In Sickness and Health (Care): Marrying To Get a ‘Blue Card’


By Amy Waldman

Published May 23, 2003, issue of May 23, 2003.
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Several days ago I developed a dreadful cough and started feeling feverish. Fearing pneumonia, I rushed home to my boyfriend and said, “Let’s get married!”

I am one of more than 41 million Americans who, according to the U.S. Census Bureau, currently live without health insurance, . Nine months ago I left a career as an analyst on Wall Street to become a full-time freelance writer. For a few months I paid for COBRA, an extension of my former employer’s HMO plan. Then the company I used to work for was sold to an investment bank, and things changed. The new firm’s coverage was different — I could continue to pay for it, but it was nearly 50% more expensive, so I let it lapse.

I spent weeks diligently researching health plans for the self-employed. The Healthy New York plan, sponsored by New York state, only accepted individuals with annual incomes under $22,275 who had been without insurance for at least 12 months. Guardian was too expensive, and the Oxford Liberty plan excluded all of my current doctors, whom I’d been seeing for six years. I searched for a bare-bones policy that only handled emergencies, but found none. All the plans had one thing in common: They only covered married couples.

All the while my boyfriend, Seth, was beside me, dangling his bright-blue Oxford card in my face the way a gray-haired CEO might entice a trophy wife with diamonds. Stressed and perpetually frightened of microbes and falling debris, I finally accepted his offer. I’d heard of people getting married for green cards. Was doing it for a blue card so different?

I am not alone in this crisis. A Robert Wood Johnson Foundation report released earlier this year estimated that 74.7 million Americans under age 65 were uninsured for all or part of 2001 and 2002, and that two-thirds of them were uninsured for at least six months.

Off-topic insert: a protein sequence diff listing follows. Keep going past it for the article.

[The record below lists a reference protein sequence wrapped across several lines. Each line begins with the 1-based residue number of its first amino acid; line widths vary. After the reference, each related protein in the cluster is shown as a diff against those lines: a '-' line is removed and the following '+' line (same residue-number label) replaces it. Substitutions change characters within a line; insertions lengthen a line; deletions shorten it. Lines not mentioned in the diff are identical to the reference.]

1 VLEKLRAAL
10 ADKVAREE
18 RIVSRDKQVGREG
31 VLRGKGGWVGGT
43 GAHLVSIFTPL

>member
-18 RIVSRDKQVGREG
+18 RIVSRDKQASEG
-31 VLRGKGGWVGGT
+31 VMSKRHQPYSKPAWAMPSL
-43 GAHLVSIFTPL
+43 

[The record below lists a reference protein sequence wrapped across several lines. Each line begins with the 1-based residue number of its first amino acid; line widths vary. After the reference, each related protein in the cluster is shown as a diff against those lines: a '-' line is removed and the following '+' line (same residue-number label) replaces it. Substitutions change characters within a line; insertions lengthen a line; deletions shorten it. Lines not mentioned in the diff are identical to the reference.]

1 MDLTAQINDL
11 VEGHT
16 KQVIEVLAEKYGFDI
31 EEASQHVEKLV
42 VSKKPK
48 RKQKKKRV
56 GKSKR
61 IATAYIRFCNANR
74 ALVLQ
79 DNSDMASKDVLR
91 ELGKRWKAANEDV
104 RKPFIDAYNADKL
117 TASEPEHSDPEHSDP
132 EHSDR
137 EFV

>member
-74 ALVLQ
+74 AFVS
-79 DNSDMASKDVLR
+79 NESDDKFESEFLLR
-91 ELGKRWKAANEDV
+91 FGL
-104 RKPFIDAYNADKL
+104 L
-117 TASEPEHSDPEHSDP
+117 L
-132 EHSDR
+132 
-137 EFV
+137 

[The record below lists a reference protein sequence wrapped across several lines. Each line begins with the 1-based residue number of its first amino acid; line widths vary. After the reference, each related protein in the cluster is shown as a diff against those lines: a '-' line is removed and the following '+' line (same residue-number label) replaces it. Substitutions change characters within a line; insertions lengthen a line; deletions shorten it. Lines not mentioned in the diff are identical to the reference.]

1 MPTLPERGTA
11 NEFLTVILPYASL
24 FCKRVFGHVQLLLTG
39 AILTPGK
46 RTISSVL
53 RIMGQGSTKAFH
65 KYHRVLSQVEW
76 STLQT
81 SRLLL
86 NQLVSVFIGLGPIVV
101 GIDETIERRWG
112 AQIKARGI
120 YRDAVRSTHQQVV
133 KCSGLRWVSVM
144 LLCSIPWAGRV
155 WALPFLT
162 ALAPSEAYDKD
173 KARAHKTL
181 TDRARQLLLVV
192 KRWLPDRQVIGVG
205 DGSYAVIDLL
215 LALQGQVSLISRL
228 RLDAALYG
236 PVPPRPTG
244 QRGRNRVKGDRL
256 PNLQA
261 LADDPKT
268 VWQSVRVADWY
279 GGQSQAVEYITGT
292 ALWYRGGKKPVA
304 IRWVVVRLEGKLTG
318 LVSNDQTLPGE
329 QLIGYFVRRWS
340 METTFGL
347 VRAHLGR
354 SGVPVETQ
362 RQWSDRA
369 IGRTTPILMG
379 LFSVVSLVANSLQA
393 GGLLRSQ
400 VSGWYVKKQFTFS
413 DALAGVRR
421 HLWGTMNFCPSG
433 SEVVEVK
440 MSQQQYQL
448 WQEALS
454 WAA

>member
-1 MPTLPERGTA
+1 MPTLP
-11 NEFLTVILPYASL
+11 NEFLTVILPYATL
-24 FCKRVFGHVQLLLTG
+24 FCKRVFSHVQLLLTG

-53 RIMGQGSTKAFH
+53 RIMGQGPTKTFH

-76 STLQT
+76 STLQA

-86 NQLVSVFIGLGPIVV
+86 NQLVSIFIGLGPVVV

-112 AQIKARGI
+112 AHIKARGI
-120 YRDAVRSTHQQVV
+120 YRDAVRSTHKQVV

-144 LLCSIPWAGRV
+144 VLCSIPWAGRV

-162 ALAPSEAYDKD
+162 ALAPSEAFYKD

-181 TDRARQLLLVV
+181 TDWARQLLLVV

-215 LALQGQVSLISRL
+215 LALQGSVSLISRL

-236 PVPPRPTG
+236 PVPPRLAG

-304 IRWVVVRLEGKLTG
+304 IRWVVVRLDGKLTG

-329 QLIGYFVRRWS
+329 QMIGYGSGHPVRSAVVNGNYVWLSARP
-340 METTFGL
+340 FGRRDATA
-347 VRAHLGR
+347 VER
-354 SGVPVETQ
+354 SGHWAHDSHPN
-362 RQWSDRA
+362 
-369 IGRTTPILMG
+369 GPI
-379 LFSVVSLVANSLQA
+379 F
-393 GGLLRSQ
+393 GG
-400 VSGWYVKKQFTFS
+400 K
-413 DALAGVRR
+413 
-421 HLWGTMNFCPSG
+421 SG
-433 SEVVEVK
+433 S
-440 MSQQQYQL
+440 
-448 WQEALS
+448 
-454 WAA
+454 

“We are extremely concerned about the number of uninsured,” said Diana Aviv, director of the Washington Action Office of United Jewish Communities. The UJC is involved in lobbying and public education efforts geared toward health-care reform and planned cuts to Medicare and Medicaid. “It is not uncommon for a public policy to affect people’s marriage decisions.”

As the unemployment rolls have swelled, the number of independent and contract workers is growing. Health insurance is their No. 1 concern, according to Sara Horowitz, founder and executive director of Working Today, an advocacy group offering benefits to freelancers. “We need a new social safety net that allows for flexibility and mobility, and takes the economy into account. We’ve forgotten the lessons of the 1930s.”

Living without coverage comes at a high price. The Alliance for Health Reform reports that the uninsured are more likely to delay medical care and leave prescriptions unfilled. They have greater risks than the insured of dying from a variety of illnesses.

Kelly, an old colleague, had insurance for her dog but none for herself. I knew a journalist who survived for years with only travel coverage, pretending to the insurance company that she didn’t really live in New York; another who ate exclusively organic in an attempt to stave off illness. Dan, a friend of a friend, drank a pint of vodka and stitched up his own finger after a nasty cut for fear of bankruptcy in the emergency room.

“The day I lost my job, Joe proposed,” said Julia Hess, who lives in New York. “My family is in nursing, so I was terrified of not having insurance, and COBRA was too expensive.” She and her husband, Joe Bonner, had already planned to get married, but the insurance problem made them move up their wedding date; they had a secret City Hall ceremony a week after Julia’s layoff and a public one six months later. They never told their parents.

Sarah Kanchuger and Eric Rice had been living together in a committed relationship for three years when they had a child last October. Their daughter was insured under Eric’s employer-provided plan, but Sarah, who was working only part time, was not. She was ideologically opposed to the institution of marriage, but because private insurance plans were too expensive, she felt that she had no alternative. They were married at the federal courthouse in Baltimore last Halloween.

My own non-married status was an integral part of my identity, one that I was reluctant to give up. Although I was in a long-term relationship that approximated wedlock, I took pride in the fact that it wasn’t official. I had watched in dismay as intelligent women friends dropped their names,

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